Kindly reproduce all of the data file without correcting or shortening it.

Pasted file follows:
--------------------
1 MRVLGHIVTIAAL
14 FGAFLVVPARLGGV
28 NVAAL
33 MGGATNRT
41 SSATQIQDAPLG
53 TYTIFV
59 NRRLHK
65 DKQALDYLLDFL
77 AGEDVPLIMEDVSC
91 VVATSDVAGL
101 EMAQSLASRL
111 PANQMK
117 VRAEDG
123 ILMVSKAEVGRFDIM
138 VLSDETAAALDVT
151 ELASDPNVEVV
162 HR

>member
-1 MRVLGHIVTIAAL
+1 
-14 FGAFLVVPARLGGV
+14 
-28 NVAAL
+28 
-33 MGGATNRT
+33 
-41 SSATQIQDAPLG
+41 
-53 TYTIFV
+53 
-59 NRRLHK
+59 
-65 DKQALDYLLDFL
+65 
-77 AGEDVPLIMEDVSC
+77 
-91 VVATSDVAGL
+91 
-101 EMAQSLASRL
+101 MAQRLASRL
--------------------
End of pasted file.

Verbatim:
1 MRVLGHIVTIAAL
14 FGAFLVVPARLGGV
28 NVAAL
33 MGGATNRT
41 SSATQIQDAPLG
53 TYTIFV
59 NRRLHK
65 DKQALDYLLDFL
77 AGEDVPLIMEDVSC
91 VVATSDVAGL
101 EMAQSLASRL
111 PANQMK
117 VRAEDG
123 ILMVSKAEVGRFDIM
138 VLSDETAAALDVT
151 ELASDPNVEVV
162 HR

>member
-1 MRVLGHIVTIAAL
+1 
-14 FGAFLVVPARLGGV
+14 
-28 NVAAL
+28 
-33 MGGATNRT
+33 
-41 SSATQIQDAPLG
+41 
-53 TYTIFV
+53 
-59 NRRLHK
+59 
-65 DKQALDYLLDFL
+65 
-77 AGEDVPLIMEDVSC
+77 
-91 VVATSDVAGL
+91 
-101 EMAQSLASRL
+101 MAQRLASRL